Buffer offers a more complete scheduling system. You can create a daily posting schedule on the platform for when you want your content posted. It allows you to dictate the process of auto-scheduling without limitation and you can change the times each day while maintaining a full calendar. It is such a simple system to use that with the right extensions, you can click on a web page, turn it into a tweet, and have it be scheduled at a time that is best for you in just seconds.
Hootsuite vs Buffer: Link Shortening
Hootsuite offers users the opportunity to use link shorteners like owl.ly and htl.li as part of the content creation process. When viewing the performance and uptime history of these URL shorteners, there is an average level of access.
Buffer allows users to access popular link shorteners, such as bit.ly, which limits the number of new accounts that may need to be created just to manage a social media presence. You can set your default to buff.ly or j.mp iif you prefer as well.
Hootsuite vs Buffer: Sharing Pictures
Social media requires many different forms of content to create a strong ROI. Composed text is critical, but so are visual content components. Photographs, digital images, and videos must be part of any social media campaign if it is going to be successful on a long-term basis.
Hootsuite has some limitations when it comes to images. They show up as shortened links instead of an embedded image, so on some platforms, like Twitter, the image won’t automatically populate. If you wish to schedule an actual picture or video on the platform, there really is no simple and effective way to do it.
Buffer takes advantage of the pic.twitter image process. You can directly upload a photograph into Buffer or retweet someone else who has already provided an image. Users are given the option of turning off link shortening at the same time, which means the pictures will automatically populate on the tweet. The downfall is, of course, the fact that this tends to be a single platform option. The same limitations that Hootsuite encounters apply to the other platforms.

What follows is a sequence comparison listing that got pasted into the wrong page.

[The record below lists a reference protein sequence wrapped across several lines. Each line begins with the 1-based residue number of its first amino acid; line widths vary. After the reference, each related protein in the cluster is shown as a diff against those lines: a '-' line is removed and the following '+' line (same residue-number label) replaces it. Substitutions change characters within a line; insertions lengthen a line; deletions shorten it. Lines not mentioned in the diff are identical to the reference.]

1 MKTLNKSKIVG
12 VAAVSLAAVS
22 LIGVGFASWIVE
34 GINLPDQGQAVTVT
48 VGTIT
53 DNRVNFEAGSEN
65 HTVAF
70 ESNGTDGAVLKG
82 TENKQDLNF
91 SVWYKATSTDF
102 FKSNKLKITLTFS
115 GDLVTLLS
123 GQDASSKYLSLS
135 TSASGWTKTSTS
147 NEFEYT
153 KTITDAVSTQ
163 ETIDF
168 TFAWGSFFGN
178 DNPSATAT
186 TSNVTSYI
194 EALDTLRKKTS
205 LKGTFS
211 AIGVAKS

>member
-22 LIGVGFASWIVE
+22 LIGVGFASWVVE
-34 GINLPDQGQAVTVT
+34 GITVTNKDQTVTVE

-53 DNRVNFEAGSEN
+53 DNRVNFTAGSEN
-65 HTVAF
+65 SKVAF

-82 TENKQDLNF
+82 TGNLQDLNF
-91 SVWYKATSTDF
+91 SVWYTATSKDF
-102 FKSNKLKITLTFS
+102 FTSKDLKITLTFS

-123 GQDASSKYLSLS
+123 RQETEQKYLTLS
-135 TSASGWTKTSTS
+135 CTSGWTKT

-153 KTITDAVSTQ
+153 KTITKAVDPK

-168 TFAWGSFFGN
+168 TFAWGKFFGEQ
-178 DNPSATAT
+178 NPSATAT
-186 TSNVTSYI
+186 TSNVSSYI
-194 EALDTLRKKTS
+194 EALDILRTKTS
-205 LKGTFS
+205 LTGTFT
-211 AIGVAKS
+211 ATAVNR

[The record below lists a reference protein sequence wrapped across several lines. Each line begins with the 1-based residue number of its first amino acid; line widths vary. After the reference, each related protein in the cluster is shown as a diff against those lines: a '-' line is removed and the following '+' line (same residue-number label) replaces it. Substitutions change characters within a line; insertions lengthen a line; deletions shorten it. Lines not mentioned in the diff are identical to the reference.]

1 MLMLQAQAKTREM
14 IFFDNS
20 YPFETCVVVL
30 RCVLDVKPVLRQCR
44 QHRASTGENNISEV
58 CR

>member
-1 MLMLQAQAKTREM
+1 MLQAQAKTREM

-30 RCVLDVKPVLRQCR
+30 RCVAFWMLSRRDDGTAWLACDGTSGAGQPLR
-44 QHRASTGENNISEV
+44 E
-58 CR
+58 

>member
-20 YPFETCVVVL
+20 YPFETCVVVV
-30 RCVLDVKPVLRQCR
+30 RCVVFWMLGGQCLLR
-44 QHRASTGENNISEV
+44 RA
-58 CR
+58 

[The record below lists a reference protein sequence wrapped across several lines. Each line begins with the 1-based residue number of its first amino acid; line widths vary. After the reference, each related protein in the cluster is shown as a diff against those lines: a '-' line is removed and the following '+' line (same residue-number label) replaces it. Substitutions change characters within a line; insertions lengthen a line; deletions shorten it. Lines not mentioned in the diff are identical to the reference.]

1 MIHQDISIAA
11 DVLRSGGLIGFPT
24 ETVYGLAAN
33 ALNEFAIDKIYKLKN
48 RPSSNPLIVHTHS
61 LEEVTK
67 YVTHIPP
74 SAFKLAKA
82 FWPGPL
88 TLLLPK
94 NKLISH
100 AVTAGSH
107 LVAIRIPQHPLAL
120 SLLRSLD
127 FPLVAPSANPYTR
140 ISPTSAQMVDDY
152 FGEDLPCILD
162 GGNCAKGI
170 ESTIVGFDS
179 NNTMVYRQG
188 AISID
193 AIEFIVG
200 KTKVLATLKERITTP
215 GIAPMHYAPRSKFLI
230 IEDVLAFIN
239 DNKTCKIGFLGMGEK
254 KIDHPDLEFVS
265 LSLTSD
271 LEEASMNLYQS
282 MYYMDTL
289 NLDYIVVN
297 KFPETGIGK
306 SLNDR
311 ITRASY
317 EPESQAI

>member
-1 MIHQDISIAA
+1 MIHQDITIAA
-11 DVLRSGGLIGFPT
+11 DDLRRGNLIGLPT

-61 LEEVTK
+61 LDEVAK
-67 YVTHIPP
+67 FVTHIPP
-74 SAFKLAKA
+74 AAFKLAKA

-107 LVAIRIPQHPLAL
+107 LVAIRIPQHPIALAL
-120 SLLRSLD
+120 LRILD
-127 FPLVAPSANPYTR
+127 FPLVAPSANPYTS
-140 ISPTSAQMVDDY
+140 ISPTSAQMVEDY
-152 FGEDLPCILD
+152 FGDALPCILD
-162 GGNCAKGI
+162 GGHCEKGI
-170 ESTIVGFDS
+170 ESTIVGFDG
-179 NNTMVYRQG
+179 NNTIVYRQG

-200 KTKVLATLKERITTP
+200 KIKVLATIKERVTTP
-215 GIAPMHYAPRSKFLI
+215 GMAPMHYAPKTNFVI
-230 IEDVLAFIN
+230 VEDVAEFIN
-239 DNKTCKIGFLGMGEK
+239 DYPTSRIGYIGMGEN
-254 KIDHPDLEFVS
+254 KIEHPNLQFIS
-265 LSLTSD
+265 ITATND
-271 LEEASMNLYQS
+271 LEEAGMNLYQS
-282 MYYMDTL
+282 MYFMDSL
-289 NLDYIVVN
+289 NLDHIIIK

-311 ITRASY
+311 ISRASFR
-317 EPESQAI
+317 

Hootsuite vs Buffer: Conclusions
If you are managing multiple social media platforms simultaneously, then Hootsuite seems like the logical choice. Although it has higher costs for larger plans there is more overall functionality. Posting images may be difficult and there are challenges with URL shortening which may need to be addressed, but you’ll have multiple platform access on one dashboard profile and that can be extremely helpful.
For those who have a primary focus on Twitter and no other real social media presence, then Buffer may be the better option. It is designed more for the tweeting experience and provides users with options to customize the look and feel of each tweet. Search options for engagement with followers on Twitter is manageable as well, but these advantages tend to disappear for those who must manage multiple social media profiles at once.
In the Hootsuite vs Buffer debate, both platforms have specific strengths and weaknesses which may apply at the individual level. Both offer a free trial to get to know the platform, which makes it easier to determine which one can provide the best services for your specific needs.